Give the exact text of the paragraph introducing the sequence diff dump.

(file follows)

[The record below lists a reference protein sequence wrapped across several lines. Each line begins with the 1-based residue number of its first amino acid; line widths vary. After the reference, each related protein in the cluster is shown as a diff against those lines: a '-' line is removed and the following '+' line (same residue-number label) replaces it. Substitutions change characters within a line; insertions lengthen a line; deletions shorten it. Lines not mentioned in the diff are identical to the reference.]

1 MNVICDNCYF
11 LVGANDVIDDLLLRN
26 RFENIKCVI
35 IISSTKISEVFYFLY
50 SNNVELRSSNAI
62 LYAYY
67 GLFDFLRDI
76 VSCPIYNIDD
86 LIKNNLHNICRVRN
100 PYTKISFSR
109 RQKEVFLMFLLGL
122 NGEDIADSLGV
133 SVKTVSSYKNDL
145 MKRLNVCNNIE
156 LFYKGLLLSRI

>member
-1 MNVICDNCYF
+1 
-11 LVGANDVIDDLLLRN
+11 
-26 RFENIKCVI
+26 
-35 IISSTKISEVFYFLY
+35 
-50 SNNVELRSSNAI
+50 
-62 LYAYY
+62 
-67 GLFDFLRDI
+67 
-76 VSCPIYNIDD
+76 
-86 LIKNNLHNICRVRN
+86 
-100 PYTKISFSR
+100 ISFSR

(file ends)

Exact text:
[The record below lists a reference protein sequence wrapped across several lines. Each line begins with the 1-based residue number of its first amino acid; line widths vary. After the reference, each related protein in the cluster is shown as a diff against those lines: a '-' line is removed and the following '+' line (same residue-number label) replaces it. Substitutions change characters within a line; insertions lengthen a line; deletions shorten it. Lines not mentioned in the diff are identical to the reference.]